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Family of Five at Tea, c.1765-1770

Family of Five at Tea, c. 1765–1770
by I. L. La Fargue, Holland
The Colonial Williamsburg Foundation

Dressed in their finery, this family of five is seated for tea in an extravagant parlor. Tea, at the time, was still a costly commodity. Served in fashionable porcelain cups and with lumps of expensive sugar, the practice of afternoon tea was reserved for the wealthy. Set on a low table, the serving pieces (like the teapot and creamer seen above) were silver, while cups, saucers, and sugar bowls were made of porcelain. Proper tea equipage also included slop bowls, tongs, teaspoons, and trays. The manner in which a table was set told a lot about the host's finances, taste, and status. The presiding lady poured the tea, serving the highest-ranking guest first. The conversation, or "chat," was light and "pleasant". Gossiping, discussing business affairs, courting, celebrating, and card-playing were all proper entertainments. Proper execution of the tea ceremony showed a lady had good breeding and proper deportment.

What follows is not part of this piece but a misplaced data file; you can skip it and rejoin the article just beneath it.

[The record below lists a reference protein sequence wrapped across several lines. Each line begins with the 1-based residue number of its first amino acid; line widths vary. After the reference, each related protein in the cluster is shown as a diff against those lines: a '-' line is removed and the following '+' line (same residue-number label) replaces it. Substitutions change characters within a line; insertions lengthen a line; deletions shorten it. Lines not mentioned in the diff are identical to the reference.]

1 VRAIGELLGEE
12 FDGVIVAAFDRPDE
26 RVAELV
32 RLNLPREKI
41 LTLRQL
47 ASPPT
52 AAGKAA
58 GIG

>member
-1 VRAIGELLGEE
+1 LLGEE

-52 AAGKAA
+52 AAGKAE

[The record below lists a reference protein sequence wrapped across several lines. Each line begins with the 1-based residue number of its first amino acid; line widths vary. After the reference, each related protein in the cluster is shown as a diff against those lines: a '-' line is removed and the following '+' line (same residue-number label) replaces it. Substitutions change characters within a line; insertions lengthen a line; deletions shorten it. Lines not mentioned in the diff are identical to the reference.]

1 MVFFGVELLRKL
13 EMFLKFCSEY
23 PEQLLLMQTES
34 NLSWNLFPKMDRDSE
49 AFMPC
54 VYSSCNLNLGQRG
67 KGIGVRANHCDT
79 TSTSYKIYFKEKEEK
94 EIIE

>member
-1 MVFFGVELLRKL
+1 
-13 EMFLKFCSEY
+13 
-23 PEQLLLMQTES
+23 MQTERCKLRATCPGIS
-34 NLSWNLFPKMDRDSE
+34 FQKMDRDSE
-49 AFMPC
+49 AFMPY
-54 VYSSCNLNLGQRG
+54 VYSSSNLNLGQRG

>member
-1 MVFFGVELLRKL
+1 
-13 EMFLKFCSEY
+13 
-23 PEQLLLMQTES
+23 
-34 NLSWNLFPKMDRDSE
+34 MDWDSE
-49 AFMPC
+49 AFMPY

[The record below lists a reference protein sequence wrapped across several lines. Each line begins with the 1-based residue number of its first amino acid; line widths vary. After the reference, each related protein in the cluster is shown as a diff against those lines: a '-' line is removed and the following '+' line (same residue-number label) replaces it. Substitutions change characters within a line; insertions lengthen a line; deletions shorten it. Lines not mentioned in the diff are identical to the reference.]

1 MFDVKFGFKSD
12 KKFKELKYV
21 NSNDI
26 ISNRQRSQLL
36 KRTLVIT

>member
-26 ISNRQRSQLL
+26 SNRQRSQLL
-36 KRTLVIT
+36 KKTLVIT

Notice the plush carpets, gilded mirrors, and elaborate wallpaper of the parlor. This portrait announces the family's wealth and importance. However, it is the family's display of genteel refinement which signals their worthiness of respect. In the eighteenth century, proper deportment was considered the highest form of civilized life. Keeping good posture, the gentleman sits with his back straight, acceptably positioning his arm in his unbuttoned waistcoat. The lady does the same with the help of stays. Even the children maintain proper posture. From an early age, colonial children were taught to wear stays and learned rules of etiquette from tutors and books.

As a public icon of the family, this portrait was carefully staged in order to portray the family's moral virtue by way of proper deportment. American colonists, observing these European social standards in newspapers and paintings like the one above, sought to emulate the behavior for themselves. Even as they sought to split with their mother country, American colonists still regarded Europe as a model of refinement. Though this painting is from Holland, it shows how wealthy American colonists would have behaved.